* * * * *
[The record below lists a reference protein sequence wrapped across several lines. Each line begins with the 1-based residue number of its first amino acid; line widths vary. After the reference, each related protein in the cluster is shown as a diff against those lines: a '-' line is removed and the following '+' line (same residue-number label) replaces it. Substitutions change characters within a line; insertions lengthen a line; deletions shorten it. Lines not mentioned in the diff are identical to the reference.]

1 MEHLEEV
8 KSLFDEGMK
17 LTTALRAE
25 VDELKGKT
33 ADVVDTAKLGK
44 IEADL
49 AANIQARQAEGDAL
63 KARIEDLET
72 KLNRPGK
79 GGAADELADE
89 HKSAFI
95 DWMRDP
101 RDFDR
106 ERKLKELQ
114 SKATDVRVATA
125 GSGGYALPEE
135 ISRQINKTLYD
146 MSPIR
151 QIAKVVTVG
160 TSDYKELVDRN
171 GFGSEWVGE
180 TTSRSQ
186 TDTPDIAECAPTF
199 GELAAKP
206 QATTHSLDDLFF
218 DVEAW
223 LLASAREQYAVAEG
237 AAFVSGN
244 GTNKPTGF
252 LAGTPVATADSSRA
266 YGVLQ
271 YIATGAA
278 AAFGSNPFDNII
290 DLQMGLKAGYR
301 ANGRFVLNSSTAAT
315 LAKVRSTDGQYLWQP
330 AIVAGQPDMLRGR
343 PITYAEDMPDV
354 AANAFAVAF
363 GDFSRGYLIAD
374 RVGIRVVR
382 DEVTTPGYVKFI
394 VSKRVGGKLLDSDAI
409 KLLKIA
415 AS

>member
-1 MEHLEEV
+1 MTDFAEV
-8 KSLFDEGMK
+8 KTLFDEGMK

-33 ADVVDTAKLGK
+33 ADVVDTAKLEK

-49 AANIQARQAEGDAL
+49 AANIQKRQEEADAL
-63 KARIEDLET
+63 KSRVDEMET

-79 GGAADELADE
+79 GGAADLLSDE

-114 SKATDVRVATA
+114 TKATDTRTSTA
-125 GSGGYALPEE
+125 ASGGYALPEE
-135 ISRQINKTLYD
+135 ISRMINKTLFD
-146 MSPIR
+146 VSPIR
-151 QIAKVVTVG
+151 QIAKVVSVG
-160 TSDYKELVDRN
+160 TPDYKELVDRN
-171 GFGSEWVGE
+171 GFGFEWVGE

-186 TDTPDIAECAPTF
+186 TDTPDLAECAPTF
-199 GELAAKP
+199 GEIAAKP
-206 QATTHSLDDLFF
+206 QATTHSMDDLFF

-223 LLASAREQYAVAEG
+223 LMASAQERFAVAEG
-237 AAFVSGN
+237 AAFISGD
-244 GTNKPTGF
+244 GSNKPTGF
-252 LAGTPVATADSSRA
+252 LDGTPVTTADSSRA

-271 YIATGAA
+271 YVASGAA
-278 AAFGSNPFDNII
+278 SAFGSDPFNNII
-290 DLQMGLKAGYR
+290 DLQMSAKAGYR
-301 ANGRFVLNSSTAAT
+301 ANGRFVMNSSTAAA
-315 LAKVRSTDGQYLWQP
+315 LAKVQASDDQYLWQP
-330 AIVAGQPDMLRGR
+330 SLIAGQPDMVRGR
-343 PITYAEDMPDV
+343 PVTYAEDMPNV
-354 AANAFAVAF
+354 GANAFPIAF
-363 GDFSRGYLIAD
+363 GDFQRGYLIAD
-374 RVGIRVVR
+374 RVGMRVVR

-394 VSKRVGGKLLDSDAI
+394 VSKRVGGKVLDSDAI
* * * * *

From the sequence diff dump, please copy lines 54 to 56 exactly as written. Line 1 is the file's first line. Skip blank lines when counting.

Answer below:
-49 AANIQARQAEGDAL
+49 AANIQKRQEEADAL
-63 KARIEDLET